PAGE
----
LOPEZ: Has it affected the doctor-patient relationship?
MOFFIT: The president has repeatedly said that you can keep your doctor. The problem is that your doctor may no longer be able to keep you. The new law will add new layers of bureaucracy on top of the existing regime of red tape and paperwork. Increasingly demoralized doctors will be subject to new rules and reporting requirements, and, with the massive Medicaid expansion, more of their practices will be subject to government payment rules and reductions. The time, energy, and effort to comply with bureaucracy steals doctors’ time and focus away from patients as they are forced to make sure they are following Washington’s rules. Most doctors are hostile to the law, many will leave practice earlier than they had originally planned, and this will exacerbate the doctor shortage.
: What is wrong with health care in America?
MOFFIT: There’s a lot wrong. The federal tax treatment of private health insurance is inefficient and unfair. The tax law undermines portability of coverage, fuels higher costs, discriminates against those who do not or cannot get health insurance at their place of work, and this directly contributes to uninsurance. State health-insurance markets are not competitive, and the giant public programs, Medicare and Medicaid, are outdated and plagued with fraud and waste and threaten to drown current and future taxpayers in red ink. Meanwhile, millions of Americans are uninsured, millions suffer from gaps in coverage, and the quality of care is uneven.
LOPEZ: What is right?
MOFFIT: There’s also a lot right. America is the home of the post–World War II pharmaceutical revolution, a fountain of exciting biomedical research, and the premier training ground for dedicated doctors and medical professionals. For patients, especially those with good private coverage, the best feature of American health care is the rapid response in treating and curing serious disease, particularly cancer. Our challenge is to expand access to coverage but to do it in a way that rewards quality and innovation.
LOPEZ: How big a role will Obamacare play in the presidential race?
MILLER: It will be one of the top issues. The American public does not appreciate incumbents who essentially tell them they are going to get what’s “good for them,” whether they like it or not, particularly when the early results are so poor and the future looks more dismal. Of course, the overall economy still trumps everything else as the biggest issue. A slow-growth scenario in 2012 would magnify the unpopularity of Obamacare and tie it further to broader economic malpractice. A “dead cat” bounce upward for several quarters early next year — for whatever short-term reasons — could push voters toward more support of the president. We simply don’t know yet whether a Republican nominee (finally) will have something interesting, serious, and inspiring to say about health policy next year.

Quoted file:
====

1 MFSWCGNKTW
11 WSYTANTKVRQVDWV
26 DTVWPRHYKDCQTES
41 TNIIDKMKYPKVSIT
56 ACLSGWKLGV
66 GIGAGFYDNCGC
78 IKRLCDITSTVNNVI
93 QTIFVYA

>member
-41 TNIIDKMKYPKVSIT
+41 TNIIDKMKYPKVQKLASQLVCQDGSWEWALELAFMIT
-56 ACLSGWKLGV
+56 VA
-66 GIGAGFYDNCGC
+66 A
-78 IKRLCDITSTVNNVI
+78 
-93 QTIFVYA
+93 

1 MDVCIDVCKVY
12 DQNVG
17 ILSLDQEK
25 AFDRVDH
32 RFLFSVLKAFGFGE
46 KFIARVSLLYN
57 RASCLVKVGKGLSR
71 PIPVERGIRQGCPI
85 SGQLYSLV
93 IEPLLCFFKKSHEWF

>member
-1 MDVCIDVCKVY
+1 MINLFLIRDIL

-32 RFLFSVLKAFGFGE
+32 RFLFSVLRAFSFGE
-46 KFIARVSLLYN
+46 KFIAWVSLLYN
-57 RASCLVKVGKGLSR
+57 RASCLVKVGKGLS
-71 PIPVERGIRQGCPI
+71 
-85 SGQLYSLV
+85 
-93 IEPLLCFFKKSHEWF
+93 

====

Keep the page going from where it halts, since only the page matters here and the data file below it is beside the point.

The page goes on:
LOPEZ: Do you find Mitt Romney plausible on this issue? Does he deserve some credit for taking reform on at the state level?
TURNER: Former governor Romney talks a great deal about the damage that Obamacare will do to our health sector and economy and says he is committed to repealing the law. He gets credit for understanding the importance of health reform and the need for states to get involved in solutions. But he went way too far to the left in compromising with the Democrats in the Bay State, and the architecture of Romneycare is indeed very similar to the federal law. His claims that the law he helped write in Massachusetts is different from Obamacare are not going to withstand the withering debate of a presidential primary. He has to give a speech devoted to health care that explains what he hoped to do in Massachusetts and that repudiates his support for what the legislature ultimately passed.